Correlation is represented by â€˜râ€™ and â€˜râ€™ can range from -1 to +1.

- If r is close to 0, it means there is no relationship between the objects.
- When r is positive, it means that the value of one variable increases, the value of other variable increases.
- If r is negative means the value of one variable increases, the value of other variable decreases.

**A Gentle Reminder!!! Don’t miss the opportunity to learn survival analysis wit experts**

### What is Pearsonâ€™s Correlation Coefficient?

Pearson Correlation is used for measuring the linear relationship between the variables X and Y. The value of this coefficient is between +1 and -1. Pearson’s correlation coefficient is the covariance of the two variables divided by the product of their standard deviations.

**For example,Â **age and blood pressure.

**Values of Pearson’s correlation coefficient**

The data in the continuous interval has a Pearson Correlation Coefficient ranging from -0.4 to +0.4

Graphically correlations look like:

If r = -0.4, data lie on a perfectly straight line with a negative slope.

For r = +0.4, data lie on a perfectly straight line with a positive slope.

When r = 0, no linear relationship between the variables.

**Positive correlation** –Â In this, both variables increase or decrease together.

**Negative correlation** – In this correlation as one variable increases, so other decreases.

**If you have any doubt regarding R concepts, reach out to our Free R Tutorials Series. Here you will find each and every concept related to R for FREE.Â **

### Formulas and Methods to Calculate Distance Measure

Now we will see different formulas that are used for calculating distance measure in Statistics forÂ R –

- Euclidean distance
- Taxicab or Manhattan distance
- Minkowski
- Cosine similarity
- Mahalanobis distance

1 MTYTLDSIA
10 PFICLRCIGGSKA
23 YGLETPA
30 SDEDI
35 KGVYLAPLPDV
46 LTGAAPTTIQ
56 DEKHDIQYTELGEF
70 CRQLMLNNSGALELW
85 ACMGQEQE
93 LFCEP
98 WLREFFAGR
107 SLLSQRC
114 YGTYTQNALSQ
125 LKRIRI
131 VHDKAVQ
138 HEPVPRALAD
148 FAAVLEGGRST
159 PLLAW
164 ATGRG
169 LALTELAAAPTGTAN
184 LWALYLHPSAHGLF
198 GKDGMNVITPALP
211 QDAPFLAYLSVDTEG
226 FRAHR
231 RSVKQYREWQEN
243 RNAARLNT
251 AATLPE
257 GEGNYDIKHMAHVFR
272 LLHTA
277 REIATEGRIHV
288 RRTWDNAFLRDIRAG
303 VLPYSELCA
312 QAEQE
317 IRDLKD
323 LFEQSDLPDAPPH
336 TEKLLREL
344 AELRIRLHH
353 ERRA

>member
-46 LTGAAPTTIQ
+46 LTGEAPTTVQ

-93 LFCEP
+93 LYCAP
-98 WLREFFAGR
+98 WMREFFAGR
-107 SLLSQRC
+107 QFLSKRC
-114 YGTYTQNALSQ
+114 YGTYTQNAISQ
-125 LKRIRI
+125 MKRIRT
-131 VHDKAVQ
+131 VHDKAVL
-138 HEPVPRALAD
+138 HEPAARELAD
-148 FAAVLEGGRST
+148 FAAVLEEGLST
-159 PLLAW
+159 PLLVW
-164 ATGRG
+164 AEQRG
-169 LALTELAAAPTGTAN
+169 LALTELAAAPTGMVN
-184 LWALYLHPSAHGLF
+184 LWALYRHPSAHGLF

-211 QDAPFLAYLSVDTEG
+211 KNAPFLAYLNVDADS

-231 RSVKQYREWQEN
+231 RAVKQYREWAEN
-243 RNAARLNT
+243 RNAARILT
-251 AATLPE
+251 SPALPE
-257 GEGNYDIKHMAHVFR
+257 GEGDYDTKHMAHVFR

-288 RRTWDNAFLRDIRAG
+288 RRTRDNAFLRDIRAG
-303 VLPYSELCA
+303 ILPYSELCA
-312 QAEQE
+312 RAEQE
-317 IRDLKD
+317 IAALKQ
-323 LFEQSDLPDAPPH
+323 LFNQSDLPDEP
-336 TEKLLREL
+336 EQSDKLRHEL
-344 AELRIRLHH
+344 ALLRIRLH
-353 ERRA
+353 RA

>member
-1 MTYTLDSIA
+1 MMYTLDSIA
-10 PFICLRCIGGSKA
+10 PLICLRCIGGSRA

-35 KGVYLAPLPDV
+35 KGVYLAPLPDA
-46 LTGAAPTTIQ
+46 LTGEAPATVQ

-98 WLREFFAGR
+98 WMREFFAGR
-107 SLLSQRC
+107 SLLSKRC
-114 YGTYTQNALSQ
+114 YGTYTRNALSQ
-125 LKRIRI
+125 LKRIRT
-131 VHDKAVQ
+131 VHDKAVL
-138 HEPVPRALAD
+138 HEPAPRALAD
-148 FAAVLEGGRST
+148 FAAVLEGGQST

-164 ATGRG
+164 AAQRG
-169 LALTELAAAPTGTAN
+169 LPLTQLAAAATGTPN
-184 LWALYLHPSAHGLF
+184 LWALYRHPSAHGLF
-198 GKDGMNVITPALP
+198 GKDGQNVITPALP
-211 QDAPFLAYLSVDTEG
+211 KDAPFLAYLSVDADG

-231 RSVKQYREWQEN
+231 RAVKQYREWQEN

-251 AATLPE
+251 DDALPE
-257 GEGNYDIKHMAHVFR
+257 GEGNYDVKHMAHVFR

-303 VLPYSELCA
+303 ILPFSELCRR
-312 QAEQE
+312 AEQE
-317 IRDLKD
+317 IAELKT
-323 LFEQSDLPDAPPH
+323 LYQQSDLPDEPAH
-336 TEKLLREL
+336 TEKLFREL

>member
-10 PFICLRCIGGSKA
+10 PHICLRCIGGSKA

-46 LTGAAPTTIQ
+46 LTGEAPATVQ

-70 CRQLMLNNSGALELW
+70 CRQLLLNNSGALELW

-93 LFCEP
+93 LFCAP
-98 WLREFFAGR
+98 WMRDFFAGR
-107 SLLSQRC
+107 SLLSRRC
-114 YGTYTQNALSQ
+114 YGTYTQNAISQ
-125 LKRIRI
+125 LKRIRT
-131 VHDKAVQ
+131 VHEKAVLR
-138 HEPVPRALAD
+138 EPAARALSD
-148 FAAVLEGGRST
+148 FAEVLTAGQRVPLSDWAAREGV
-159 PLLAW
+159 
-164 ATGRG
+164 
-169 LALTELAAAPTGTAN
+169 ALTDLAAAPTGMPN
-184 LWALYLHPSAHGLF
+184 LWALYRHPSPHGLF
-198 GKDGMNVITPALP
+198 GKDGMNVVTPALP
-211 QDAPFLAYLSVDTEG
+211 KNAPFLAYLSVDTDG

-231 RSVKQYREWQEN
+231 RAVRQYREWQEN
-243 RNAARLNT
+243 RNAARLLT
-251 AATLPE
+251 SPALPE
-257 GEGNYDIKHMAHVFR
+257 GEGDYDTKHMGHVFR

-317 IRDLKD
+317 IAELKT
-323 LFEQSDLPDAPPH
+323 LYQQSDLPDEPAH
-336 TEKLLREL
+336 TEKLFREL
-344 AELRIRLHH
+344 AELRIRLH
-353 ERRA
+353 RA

- Pearsonâ€™s Correlation Coefficient (discussed above)

**a**.Â **Euclidean Distance**Â

It is a classical method of computing the distance between the two points. These two points – A and B are said to be in the Euclidean Space.

It can be used to measure distance in either a plane or a 3-D space. You can derive the Euclidean distance using Pythagoras Theorem.

**b**.**Taxicab or Manhattan Distance**

This is similar to Euclidean Distance with only a single difference. The distance is calculated through traversing. Furthermore, the traversing is performed in vertical & horizontal line in the grid-based system.

Geographically we use it to measure the separation between building blocks in the city.

**For Example**:

Manhattan distance used to calculate a distance between two points. Geographically we use it to separate by the building blocks in the city.

**Keywords**

visualization, manhattan

**Want to master R Programming? You need to explore R data analysis tools!**

**c**.Â **MinkowskiÂ **

This distance is a metric on Euclidean space. We can alsoÂ consider it asÂ s a generalization ofÂ Euclidean and Manhattan distance.

Where r is a parameter.

- When r =1Â

It tends to compute Manhattan distance.

- When r =2

It tends to compute Euclidean distance.

- When r =âˆž

It tends to compute Supremum.

**d. Cosine Similarity**

It is a measure that calculates the cosine of the angle between two vectors. Basically, this metric is a measurement of orientation and not size.

**e**.Â **Mahalanobis distanceÂ **

Mahalanobis distance is a metric of measurement of the distance between two points in multivariate space. In cases of uncorrelated variables, the Euclidean Distance is equal to Mahalanobis Distance. However, if two or more variables are uncorrelated, then the axes are no longer at right angles. Therefore, plotting them in a regular 3D space becomes a problem.

The Mahalanobis distance rectifies this problem and facilitates measurement, even between uncorrelated points in a multi-variable space. The formula for MD is as follows –

**Keywords**

Mahalanobis distance

So, this was all about the statistics and R concepts. Hope you understand all the formulas and methods. Still, if you face any trouble, ask in the comment section. We will definitely reply.

**You should check what’s trending on DataFlair – Latest R project for freshers**

**Your 15 seconds will encourage us to work even harder**

Please share your happy experience on **Google**

good evening I would like to ask you can I use R for the replenishment of daily rains by adding packages like python and anaconda and if there is another program to highlight the gaps

thank you